Exactly a month after Antony J Blinken was sworn in as the United States Secretary of State, the biggest challenge he faces is that Iran is in the driving seat where US policy affects Tehran and vice versa. The image of Iran, not just in popular minds, but even in circles which are knowledgeable on West Asia policies, is so negative that Iran’s diplomatic successes are seldom acknowledged by the mainstream in any public discourse.
Because it is firmly against the grain of the Islamic Republic’s policy to forget or forgive any slight to its self-esteem, it fell to the new Biden administration to make amends for previous US President Donald Trump’s irrational, counter-productive and illogical policies before rejoining the Joint Comprehensive Plan of Action (JCPOA). Otherwise known as the Iran nuclear deal, Trump pulled out of the deal and re-imposed tough sanctions on Tehran.
Last week, Blinken’s man at the United Nations, Acting Permanent Representative Richard Mills did just that. Extending an olive branch to Tehran, Mills informed the UN Security Council that the US was going back on Trump’s action last year in triggering a return to the UN’s pre-JCPOA sanctions against Iran. In any case, Blinken was acutely aware that the Trump administration was completely isolated in the UNSC on this with 13 out of 15 members declaring a return to such sanctions as illegal.
Also last week, the Biden administration removed draconian controls on Iranian officials accredited at the UN, which once ‘inhumanly’ prevented their Foreign Minister from visiting a sick colleague, a diplomat, in a New York in hospital. Some restrictions on Iranian diplomats will continue, similar to those that apply to North Korea, Cuba and other countries which are deemed unfriendly to Washington.
Iran’s self-esteem will be restored by these remedial steps, without which, the Islamic Republic would never have agreed to return to talks with the US on the nuclear deal.
A day before these actions by Washington, Blinken, along with the Foreign Ministers of France, Germany and the UK issued a joint statement, which described “the JCPOA as a key achievement of multilateral diplomacy. The Ministers affirmed strong interest in continuing their consultations and coordination, including with China and Russia, on this key security issue, recognising the role of the High Representative of the European Union as Coordinator of the Joint Commission.”
The next big step in this context is likely to be a meeting — a la a chai pe charcha — of all concerned parties, hosted by the European Union High Representative.
Traditionally, chats over tea have very special characteristics in Iran. The brew is served in small ornamental, but transparent glass cups along with cubes of sugar on the side in an equally small saucer holding the cup. But before taking the first sip, Iranians put a sugar cube under their tongue and then start drinking the tea.
The point is, symbolically at least, sweeteners are a pre-condition, therefore, to any discussions over tea with the Iranians, now being envisaged on the JCPOA. When it comes to that, not only the US, but Iran too will have to offer incentives for the western countries to collectively go back to where they were on the nuclear deal before Trump disrupted the process.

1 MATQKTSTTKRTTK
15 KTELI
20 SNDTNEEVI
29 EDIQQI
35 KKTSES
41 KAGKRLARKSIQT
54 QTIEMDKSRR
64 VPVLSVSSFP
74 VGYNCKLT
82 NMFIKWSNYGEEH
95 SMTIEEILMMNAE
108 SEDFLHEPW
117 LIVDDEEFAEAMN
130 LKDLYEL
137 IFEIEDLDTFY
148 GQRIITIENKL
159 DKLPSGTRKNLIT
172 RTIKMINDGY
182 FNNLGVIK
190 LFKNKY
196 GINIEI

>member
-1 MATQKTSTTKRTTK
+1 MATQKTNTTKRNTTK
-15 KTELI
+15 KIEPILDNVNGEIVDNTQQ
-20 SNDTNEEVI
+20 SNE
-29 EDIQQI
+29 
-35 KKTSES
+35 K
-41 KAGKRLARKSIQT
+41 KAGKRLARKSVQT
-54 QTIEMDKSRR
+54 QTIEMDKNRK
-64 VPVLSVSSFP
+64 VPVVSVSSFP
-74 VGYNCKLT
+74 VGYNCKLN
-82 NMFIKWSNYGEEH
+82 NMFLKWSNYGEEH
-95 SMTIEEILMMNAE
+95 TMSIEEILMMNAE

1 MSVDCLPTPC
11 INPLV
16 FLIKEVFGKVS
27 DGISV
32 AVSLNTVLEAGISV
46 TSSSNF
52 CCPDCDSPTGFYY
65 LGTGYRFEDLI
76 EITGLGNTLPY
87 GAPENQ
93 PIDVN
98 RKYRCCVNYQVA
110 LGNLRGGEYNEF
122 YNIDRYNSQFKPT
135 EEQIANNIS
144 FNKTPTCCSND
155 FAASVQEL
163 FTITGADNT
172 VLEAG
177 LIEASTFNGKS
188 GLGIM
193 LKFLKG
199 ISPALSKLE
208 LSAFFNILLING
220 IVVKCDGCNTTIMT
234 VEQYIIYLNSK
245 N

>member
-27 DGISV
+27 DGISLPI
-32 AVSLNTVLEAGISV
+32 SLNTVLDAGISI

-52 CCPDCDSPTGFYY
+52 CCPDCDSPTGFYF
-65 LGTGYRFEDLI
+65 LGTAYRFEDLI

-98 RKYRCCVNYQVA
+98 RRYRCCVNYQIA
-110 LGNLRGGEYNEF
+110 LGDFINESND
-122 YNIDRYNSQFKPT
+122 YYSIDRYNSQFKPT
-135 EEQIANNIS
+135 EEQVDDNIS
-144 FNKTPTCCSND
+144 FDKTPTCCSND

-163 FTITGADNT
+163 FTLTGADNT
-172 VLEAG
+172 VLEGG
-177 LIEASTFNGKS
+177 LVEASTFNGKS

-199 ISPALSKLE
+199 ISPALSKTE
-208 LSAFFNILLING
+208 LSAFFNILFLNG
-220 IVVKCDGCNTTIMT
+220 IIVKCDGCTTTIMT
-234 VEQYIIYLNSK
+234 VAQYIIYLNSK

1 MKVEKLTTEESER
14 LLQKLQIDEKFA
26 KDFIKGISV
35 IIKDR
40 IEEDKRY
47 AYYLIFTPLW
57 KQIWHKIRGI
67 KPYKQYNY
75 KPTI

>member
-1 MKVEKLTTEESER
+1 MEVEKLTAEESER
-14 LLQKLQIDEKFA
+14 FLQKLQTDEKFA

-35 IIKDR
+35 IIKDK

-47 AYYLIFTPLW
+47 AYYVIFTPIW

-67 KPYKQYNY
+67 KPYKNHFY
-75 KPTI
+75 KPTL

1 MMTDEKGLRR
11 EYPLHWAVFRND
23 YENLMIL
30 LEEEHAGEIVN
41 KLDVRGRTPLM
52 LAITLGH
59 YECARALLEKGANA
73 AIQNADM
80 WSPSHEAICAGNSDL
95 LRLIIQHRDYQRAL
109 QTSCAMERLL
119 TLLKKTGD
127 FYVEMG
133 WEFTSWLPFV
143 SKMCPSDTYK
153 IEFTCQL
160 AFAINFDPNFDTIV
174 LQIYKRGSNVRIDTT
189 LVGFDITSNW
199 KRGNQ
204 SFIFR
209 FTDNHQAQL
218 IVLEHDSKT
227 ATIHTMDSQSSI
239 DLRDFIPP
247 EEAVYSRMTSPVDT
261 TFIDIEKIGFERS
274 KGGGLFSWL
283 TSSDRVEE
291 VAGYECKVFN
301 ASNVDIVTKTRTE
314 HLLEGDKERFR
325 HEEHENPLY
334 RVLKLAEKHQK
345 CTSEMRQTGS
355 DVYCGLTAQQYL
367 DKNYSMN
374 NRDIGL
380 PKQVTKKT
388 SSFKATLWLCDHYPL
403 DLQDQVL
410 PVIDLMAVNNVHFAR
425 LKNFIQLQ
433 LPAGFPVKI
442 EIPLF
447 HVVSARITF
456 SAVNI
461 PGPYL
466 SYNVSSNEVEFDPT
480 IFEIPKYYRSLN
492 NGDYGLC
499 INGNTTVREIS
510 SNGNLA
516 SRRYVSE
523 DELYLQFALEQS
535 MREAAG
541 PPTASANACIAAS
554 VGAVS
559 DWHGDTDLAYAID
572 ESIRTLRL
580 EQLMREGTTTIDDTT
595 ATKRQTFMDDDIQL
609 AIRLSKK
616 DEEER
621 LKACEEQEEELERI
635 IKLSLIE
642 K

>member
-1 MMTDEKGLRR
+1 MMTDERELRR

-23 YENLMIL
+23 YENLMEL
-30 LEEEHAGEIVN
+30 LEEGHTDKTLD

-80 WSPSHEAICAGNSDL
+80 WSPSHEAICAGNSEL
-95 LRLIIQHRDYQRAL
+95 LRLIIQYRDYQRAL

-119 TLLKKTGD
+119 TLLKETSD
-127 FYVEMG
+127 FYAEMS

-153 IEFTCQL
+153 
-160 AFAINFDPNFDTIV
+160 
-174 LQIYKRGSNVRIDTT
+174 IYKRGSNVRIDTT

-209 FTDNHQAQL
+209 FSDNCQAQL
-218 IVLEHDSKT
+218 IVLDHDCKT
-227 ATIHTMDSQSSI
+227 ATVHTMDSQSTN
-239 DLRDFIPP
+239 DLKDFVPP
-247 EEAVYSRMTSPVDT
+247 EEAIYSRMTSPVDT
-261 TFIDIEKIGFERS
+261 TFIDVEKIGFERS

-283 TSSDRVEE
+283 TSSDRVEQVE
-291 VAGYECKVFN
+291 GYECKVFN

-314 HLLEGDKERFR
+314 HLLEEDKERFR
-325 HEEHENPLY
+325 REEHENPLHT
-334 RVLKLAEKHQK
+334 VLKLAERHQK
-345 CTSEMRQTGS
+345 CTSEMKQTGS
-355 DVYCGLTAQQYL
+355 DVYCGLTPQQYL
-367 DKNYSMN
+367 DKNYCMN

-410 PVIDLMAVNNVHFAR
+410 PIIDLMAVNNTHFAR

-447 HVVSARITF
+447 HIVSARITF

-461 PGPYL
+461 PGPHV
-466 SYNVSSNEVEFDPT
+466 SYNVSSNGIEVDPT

These will definitely include a commitment by Tehran not to ban surprise, intrusive inspections of its nuclear sites by International Atomic Energy Agency (IAEA) inspectors, sticking with the IAEA’s Additional Protocol, which administers such inspections, stop the use of advanced centrifuges in its nuclear programme and changes to the processes of uranium enrichment, which Iran has done by going beyond what had been agreed under the JCPOA.
In ‘The Room Where It Happened’, the White House memoirs of John Bolton, Trump’s former National Security Advisor, Bolton writes in great detail how difficult it was even for a Republican President firmly opposed to the Iran nuclear deal to actually get out of it. US President Joe Biden and his chief adviser Blinken cannot, under such circumstances, simply restore the status quo ante prior to Trump’s decision to walk out of the JCPOA.
Adding to the challenges of finding a way out the maze created by Trump is Iran’s presidential election to be held in June.
Hardliners, who already dominate the Majlis (parliament) had hoped that a Trump re-election in November would propel one of their candidates to the presidency. A resurrection of the JCPOA and the happy prospect of relief from sanctions have strengthened moderates: even so, no reformist candidate can be seen as being soft on the US.
Opposition to the ‘Great Satan’ is a huge vote-bank in Iran, which candidates of every hue would want to woo during any election. Opposition to the IAEA and their inspections has extensive support among the hardliners in the Majlis, who have drafted legislation to hamstring IAEA activities inside Iran.
If the Iran nuclear deal is resurrected on the lines of the recent US-European joint statement, the credit will go to signatories of this statement or to the EU for hosting the initiative involving all parties to the JCPOA. In fact, the credit for this should go to Iran’s Foreign Minister Javad Zarif, who first mooted the proposal in an interview to CNN about a fortnight after Biden’s inauguration as US President.
Among other signals, it is clear confirmation that Tehran is in in the driving seat where US policy on Iran is concerned. But Zarif will not get any laurels for his diplomatic acumen because, former US President George W Bush’s clever description of the Islamic Republic as an “Axis of Evil” has somehow stuck to it.